Geoff Chester was biking in Arlington, Virginia, last weekend when he found himself trapped in a field of iridescent light. A rainbow-hued halo sprung from the bike path underneath him and seemed to latch on, following the cyclist for miles over the Washington & Old Dominion trail like a highly individualistic Rapture.
“I looked down at the ground and saw my shadow and this halo around it,” he says. “I was like, 'I know I'm a good guy, but....'”
Chester doesn't deal in superstitions – he's a public affairs officer at the U.S. Naval Observatory Public Affairs Office in Washington, D.C. So what he did was snap a picture of the glowing bike path and forward it to Tony Phillips, a NASA scientist who runs the engrossing site Space Weather.
Phillips for his part contacted an atmospheric-optics expert across the ocean, Les Cowley, who studies light effects created by airborne dust, water, ice crystals and such, and the men started going back and forth over what could be causing the wacky earthbow.
"The conditions were dry, so it wasn't anything to do with dew,” says Chester. "And it was only visible on the asphalt, not on the grass or a concrete wall when I was looking at my shadow there."
That left only the path as the source for this wondrous light show. Chester and friends developed two hypotheses for how it's happening. The first is that Arlington County sprayed the middle line with some kind of glass-based coating that refracts light in a microcosmic ring, kind of like a majestic 22-degree halo but at ankle level. Here's Cowley explaining on Space Weather how a "glass bead bow" can form:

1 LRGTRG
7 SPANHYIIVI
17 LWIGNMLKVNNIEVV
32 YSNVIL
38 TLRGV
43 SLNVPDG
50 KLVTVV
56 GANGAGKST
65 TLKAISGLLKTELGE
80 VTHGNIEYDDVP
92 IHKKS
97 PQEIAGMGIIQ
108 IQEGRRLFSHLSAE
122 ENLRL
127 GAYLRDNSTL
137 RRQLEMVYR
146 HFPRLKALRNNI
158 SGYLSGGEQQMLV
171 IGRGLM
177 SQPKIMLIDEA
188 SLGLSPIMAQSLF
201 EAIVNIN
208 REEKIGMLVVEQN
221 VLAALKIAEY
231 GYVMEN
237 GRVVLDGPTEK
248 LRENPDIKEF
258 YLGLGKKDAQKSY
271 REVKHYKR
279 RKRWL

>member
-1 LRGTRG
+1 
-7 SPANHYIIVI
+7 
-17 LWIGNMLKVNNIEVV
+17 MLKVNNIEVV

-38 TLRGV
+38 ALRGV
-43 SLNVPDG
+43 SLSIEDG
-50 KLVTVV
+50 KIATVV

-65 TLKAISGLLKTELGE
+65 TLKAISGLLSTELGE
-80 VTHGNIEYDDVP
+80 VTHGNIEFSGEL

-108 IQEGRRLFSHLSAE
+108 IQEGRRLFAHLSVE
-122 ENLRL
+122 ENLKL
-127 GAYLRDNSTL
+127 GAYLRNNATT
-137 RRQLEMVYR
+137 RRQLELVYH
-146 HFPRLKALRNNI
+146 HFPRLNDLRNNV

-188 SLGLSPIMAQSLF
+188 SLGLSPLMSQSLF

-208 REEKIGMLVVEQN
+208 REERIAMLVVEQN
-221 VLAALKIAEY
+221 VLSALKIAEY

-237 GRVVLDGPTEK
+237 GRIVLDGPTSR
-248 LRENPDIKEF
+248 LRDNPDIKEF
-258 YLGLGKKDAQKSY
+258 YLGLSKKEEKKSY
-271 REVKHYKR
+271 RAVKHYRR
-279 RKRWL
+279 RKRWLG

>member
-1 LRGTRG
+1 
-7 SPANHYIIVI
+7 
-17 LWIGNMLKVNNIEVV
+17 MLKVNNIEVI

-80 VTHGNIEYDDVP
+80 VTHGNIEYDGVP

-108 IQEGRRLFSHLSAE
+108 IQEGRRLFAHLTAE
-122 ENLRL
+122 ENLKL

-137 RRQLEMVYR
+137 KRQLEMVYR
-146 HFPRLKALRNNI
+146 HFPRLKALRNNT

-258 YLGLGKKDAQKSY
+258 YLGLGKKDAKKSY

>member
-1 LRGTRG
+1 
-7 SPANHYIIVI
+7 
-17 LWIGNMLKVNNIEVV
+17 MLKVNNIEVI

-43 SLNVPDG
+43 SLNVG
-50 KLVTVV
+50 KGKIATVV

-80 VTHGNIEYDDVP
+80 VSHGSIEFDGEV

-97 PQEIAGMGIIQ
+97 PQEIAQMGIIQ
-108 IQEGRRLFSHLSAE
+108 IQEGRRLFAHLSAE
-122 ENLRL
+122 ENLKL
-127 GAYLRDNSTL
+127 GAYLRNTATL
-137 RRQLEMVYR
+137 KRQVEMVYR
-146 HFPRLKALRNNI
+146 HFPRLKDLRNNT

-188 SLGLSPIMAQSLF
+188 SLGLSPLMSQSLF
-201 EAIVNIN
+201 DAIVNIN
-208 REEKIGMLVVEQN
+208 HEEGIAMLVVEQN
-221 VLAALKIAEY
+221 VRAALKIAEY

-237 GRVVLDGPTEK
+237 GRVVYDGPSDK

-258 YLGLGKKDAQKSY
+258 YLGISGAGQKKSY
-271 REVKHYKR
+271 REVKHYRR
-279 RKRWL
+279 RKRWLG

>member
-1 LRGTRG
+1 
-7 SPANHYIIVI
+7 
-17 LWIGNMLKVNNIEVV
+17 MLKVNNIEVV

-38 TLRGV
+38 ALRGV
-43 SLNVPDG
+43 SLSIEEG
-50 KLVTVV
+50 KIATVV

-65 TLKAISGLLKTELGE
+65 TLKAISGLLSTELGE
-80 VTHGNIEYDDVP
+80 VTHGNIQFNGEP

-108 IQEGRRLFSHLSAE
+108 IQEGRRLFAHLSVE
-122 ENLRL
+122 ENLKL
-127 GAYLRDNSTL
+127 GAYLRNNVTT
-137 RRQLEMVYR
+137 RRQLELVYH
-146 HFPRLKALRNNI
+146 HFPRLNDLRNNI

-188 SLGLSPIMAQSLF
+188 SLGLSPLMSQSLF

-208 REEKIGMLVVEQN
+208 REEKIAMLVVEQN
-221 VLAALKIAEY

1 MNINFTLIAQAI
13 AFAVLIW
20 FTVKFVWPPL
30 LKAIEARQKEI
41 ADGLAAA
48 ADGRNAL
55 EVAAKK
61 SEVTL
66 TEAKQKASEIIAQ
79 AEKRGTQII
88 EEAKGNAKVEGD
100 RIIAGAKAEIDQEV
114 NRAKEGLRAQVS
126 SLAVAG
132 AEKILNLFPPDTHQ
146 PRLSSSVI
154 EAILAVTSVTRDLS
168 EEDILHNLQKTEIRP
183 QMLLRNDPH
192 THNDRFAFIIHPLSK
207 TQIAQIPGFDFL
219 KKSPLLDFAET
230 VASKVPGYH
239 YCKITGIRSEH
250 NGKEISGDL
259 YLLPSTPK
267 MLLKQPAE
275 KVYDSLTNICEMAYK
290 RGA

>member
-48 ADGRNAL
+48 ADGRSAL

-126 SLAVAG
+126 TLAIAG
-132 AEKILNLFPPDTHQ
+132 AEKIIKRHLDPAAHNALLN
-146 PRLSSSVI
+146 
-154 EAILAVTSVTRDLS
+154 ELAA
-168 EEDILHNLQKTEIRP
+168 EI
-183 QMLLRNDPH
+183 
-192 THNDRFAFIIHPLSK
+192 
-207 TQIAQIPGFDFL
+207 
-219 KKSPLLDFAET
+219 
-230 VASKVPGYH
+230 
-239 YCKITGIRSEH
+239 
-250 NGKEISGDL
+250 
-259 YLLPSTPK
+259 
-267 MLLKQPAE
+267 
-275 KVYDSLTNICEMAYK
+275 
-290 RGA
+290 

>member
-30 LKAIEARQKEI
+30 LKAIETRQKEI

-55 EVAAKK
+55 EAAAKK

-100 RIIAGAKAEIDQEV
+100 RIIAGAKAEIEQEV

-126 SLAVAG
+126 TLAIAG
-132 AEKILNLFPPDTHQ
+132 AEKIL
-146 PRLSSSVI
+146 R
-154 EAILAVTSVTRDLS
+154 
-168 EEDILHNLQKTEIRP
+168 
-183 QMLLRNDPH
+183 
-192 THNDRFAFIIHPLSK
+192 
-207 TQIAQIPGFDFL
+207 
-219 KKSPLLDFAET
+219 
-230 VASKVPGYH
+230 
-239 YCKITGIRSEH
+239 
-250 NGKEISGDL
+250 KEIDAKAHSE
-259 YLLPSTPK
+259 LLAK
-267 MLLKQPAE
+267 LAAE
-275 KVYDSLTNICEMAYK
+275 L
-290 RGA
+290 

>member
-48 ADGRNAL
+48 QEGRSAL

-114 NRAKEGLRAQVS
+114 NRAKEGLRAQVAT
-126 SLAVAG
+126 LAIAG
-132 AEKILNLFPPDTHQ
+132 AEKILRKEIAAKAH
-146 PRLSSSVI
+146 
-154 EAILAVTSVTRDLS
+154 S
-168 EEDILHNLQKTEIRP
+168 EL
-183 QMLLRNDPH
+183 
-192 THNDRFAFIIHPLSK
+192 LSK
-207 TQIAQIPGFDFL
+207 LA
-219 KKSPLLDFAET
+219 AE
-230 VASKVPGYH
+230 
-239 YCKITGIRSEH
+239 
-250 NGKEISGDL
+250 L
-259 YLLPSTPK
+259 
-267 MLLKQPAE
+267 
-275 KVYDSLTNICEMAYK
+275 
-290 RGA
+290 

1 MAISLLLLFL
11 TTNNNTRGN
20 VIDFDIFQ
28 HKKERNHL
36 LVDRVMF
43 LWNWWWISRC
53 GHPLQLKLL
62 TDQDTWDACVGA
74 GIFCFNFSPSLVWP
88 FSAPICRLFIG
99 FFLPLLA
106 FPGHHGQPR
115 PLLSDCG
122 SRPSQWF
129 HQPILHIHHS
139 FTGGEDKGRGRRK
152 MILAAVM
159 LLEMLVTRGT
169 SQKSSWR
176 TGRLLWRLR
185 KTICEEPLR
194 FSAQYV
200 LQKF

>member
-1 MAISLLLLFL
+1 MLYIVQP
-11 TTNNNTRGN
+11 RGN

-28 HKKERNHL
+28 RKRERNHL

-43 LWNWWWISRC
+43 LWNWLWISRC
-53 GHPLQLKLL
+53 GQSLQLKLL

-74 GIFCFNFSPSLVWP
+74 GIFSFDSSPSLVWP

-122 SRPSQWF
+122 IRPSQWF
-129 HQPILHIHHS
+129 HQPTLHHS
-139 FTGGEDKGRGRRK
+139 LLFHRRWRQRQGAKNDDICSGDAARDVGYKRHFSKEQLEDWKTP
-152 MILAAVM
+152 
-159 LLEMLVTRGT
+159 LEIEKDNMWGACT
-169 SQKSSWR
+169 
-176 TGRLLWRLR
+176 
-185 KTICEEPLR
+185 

"Crews marking paint lines on roads often scatter small glass beads onto the paint. The glass beads retro-reflect light and this enhances the visibility of the markings at night. The glass beads – if sufficiently spherical – also produce rainbows. The difference is that the refractive index of glass is greater than that of water and the bow is only about 21° in radius compared to the rainbow's 42°. The glow around the shadow of Geoff's head is an antisolar point phenomenon... produced by refraction through the glass spheres."
The other conclusion is that particles of highly refractive material – perhaps quartz crystals – have blown over from a nearby road bed and settled into tiny fissures in the path, causing the weird illumination. Chester plans to go out on Saturday to take a little sample from the ground to study it under the microscope.
“It's piqued the nerd in me,” he says, “to find out what's going on.”
(UPDATE DEC. 3: Chester says "the mystery is definitively solved! As the first comment poster suggested, the culprits are indeed glass beads. They were spread quite liberally on the trail, filling the spaces between the aggregate pebbles in the asphalt. I collected some during my ride this past weekend... perfect little spheres of glass." So that's that, then.)
Top photo courtesy of Geoff Chester.